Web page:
Have you ever walked out of a meeting with a scowl on you brow because no progress was made… again?
This phenomenon has many names: spinning, logjam, stalemate. Often they are followed by some colorful analysis of your peers’ talent and intellect - all quietly in your own head lest anyone actually hear how frustrated you are.
Spinning on a decision has many detrimental impacts to an organization. The inertia can be felt deep into the company ranks. Employee confidence can be shaken. The trajectory of the company comes into question, even if there is no real cause. Inertia has the exact opposite effect of what organizational members want.
What they want are clearly stated goals and consistent timely action to back-up the message.
So what do you do? How can a team of crazy-inspired-intelligent people get in such a tailspin and make no progress forward?
I have observed a few select traits that get an otherwise aggressive and successful team mired in the mud.
High Risks - There is a LOT to lose for everyone.
Uneven Rewards - The risk does not reward a multitude of stakeholders.
Competency Optics - Change in direction points to lackluster team performance.
Passion vs Reality - Data and Sentiment are mismatched.
Influential Bully - The “Important Voice” overshadows critical debate and discussion.
As you reread the list, take a moment and reflect on a recent blocked situation:
Is there any thing that points to the idea that the team is foolish or incompetent?
Is any one person to blame?
Usually, no single person is to blame. Even in the “Important Voice” scenario.
By the time folks acknowledge they are in the spinning-logjam-stalemate state, the team has hit a hard stop and folks have dug into their positions, often without realizing it.
And then… time passes.
The problem with time passing and decisions not being made is that you lose the opportunity to evaluate progress and pivot.
Often, the best bet is to get a fresh set of eyes in the room to evaluate the situation and help facilitate alignment.
Get everything out there.
Exactly what could be lost, for whom, and what is the impact of that loss?
How much risk is involved for each stakeholder?
What is the lost opportunity for those stakeholders should they yield their position? What is the impact to the company?
Has a deliverable actually failed?
Or is the failure that the team has not performed in a clear and timely manner?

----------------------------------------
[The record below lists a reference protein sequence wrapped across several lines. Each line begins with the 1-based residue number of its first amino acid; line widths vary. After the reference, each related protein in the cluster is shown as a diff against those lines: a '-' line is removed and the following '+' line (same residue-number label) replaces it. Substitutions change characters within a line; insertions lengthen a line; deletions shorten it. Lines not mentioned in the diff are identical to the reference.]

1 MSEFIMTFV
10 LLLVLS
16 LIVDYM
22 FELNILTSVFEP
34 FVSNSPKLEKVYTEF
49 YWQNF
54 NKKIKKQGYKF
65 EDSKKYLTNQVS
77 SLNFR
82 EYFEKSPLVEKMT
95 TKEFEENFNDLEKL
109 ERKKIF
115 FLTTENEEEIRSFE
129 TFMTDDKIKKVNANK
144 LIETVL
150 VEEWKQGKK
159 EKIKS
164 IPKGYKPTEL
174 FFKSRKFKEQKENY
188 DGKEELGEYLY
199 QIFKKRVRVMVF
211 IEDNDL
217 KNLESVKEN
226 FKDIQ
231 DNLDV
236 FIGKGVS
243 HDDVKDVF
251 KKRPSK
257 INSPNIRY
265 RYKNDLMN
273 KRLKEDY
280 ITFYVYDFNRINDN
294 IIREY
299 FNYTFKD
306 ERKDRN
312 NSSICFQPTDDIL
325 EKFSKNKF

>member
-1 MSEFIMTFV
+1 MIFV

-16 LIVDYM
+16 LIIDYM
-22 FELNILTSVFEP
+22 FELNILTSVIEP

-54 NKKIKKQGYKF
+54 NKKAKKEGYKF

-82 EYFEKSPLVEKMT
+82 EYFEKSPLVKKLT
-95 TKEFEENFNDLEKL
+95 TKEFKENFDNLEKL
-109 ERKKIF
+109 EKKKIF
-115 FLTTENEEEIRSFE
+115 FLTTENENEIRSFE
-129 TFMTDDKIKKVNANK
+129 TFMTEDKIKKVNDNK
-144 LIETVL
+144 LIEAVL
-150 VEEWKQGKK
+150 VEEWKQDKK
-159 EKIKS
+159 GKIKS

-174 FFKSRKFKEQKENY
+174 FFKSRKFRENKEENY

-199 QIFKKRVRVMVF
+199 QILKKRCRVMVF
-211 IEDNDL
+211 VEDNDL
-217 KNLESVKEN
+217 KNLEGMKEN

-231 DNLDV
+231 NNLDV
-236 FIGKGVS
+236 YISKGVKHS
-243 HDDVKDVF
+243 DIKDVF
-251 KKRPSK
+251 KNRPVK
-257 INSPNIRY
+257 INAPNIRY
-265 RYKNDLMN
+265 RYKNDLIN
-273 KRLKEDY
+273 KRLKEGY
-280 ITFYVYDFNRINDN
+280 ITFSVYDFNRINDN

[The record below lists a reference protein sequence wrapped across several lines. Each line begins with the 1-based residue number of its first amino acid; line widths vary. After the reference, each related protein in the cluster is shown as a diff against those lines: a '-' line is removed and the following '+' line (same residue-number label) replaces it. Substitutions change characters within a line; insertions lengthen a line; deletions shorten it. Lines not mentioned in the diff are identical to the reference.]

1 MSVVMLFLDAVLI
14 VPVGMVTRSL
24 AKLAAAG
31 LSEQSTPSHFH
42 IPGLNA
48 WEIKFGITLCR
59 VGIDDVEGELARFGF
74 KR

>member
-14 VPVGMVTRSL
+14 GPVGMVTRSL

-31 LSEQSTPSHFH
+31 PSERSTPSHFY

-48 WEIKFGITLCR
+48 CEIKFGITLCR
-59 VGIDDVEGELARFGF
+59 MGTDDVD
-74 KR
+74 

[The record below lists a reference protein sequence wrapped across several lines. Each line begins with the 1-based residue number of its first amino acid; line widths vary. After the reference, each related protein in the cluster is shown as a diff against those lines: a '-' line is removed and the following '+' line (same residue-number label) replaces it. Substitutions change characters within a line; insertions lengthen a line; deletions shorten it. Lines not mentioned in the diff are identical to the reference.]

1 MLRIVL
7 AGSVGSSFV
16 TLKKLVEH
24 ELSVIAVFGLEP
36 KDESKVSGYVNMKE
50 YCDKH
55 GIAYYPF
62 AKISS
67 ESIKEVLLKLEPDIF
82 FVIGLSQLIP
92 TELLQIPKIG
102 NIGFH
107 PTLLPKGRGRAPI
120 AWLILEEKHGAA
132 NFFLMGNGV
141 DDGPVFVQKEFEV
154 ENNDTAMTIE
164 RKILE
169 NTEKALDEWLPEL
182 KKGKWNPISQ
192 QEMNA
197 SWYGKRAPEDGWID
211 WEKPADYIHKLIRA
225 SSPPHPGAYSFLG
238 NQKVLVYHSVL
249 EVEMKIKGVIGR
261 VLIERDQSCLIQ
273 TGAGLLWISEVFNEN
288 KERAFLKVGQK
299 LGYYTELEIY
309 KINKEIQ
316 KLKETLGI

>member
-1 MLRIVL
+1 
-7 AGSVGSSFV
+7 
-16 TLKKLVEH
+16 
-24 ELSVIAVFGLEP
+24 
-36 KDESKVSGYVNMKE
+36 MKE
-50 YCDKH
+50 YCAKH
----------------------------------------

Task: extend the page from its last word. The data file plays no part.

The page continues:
If the team were to align and make an aligned decision and broadcast a united front, what would be the broad perception? Would that perception impact company confidence?
Why is there a mismatch between sentiment and reality?
Dig into the data - the source, the credibility, the gaps - does it reflect the metrics to help make the decision? Or is the data the best it can be with known gaps?
What exactly are the sentiments? What are the hopes, dreams, and fears of each team member? What are the team members’ intention for broad stakeholders: employees, customers, vendors, shareholders?
Has expectation organically blossomed beyond capabilities? Have expectations been improperly set?
Does the Important Voice realize how much weight it carries in the room?
Does the Important Voice have a deaf ear to the reality of its team?
As you and your new eyes walk through this process - probably over the course of 3-5 days, a full inventory of individual and team feedback, data, and observations needs to be assembled.
At each point, the facilitator needs to step away from the characters in the room and look at the patterns presented and reflect on these questions:
What does everyone agree on?
Do they know they agree on that thing?
What does everyone disagree on?
How far apart are their disagreements? Is it in the details?
Or is it a giant chasm that dwarfs the Grand Canyon?
Who has the most to lose in this situation? And if there is a loss for that person, what is the impact to them, their brand, their team, their value in the organization?
Who has the least skin in the game? What is their role in shaping the decision? Why are they in the room?
Is everyone’s role and responsibility clearly defined for this particular concern?
There are a thousand ways to catalog, sort and share the facilitator’s observations. Perhaps the most profound thing the facilitator can do for the group is to gain alignment on the stakes for the company, the primary beneficiary or impacted stakeholder, and the risks associated for all stakeholders.
The best decision must be made by the team under the terms that they designed.
Since every culture is different, no one-size-fits-all methodology can be applied. Instead, the facilitator with the team must agree on how they will agree, support, and contest a strategic decision.
Quickly scan this article again.
Some people will say, piece of cake! Others will step back and say, that’s just a bunch of psycho-bunk. Some will say, that's even more time we will never get back!
But if you are spinning-logjammed-stalemated, why have you and your incredibly intelligent peers not made forward movement?
Recall the value of time. It is the single business element you cannot return or purchase.
Every moment we are not making deliberate choices to move forward, we delay learning opportunities.
This is not to say there is no place for slowing down a process to be thorough. Going slow to go fast, examining many potential impacts and outcomes, and allowing a setting-phase to ensure sanity - these are all very deliberate uses of time.
The blocked phase comes as a result of not being able to actually use time deliberately.
Being blocked without a go-forward plan creates a heightened sense of criticality… things become life or death.
I recommend you gather your team together, and begin a dialog. See if you can get the cards out on the table.
Creating a constructive plan to divine a path forward is not time wasted. It is investing in your tomorrow so your team can get back to doing what it does best.